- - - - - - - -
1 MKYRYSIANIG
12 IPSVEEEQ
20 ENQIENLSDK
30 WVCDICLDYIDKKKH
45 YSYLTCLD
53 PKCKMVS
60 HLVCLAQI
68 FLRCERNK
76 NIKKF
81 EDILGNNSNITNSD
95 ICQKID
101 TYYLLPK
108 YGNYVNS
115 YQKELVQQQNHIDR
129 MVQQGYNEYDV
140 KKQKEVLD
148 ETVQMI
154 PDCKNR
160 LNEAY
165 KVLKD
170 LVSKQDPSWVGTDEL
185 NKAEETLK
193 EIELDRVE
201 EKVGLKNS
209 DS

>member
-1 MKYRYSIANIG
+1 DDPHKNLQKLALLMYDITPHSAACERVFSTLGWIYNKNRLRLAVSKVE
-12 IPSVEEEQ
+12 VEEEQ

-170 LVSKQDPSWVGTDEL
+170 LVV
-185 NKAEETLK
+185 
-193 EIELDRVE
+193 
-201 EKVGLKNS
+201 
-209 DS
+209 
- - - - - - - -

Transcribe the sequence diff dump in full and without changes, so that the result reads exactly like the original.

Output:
1 MKYRYSIANIG
12 IPSVEEEQ
20 ENQIENLSDK
30 WVCDICLDYIDKKKH
45 YSYLTCLD
53 PKCKMVS
60 HLVCLAQI
68 FLRCERNK
76 NIKKF
81 EDILGNNSNITNSD
95 ICQKID
101 TYYLLPK
108 YGNYVNS
115 YQKELVQQQNHIDR
129 MVQQGYNEYDV
140 KKQKEVLD
148 ETVQMI
154 PDCKNR
160 LNEAY
165 KVLKD
170 LVSKQDPSWVGTDEL
185 NKAEETLK
193 EIELDRVE
201 EKVGLKNS
209 DS

>member
-1 MKYRYSIANIG
+1 DDPHKNLQKLALLMYDITPHSAACERVFSTLGWIYNKNRLRLAVSKVE
-12 IPSVEEEQ
+12 VEEEQ

-170 LVSKQDPSWVGTDEL
+170 LVV
-185 NKAEETLK
+185 
-193 EIELDRVE
+193 
-201 EKVGLKNS
+201 
-209 DS
+209 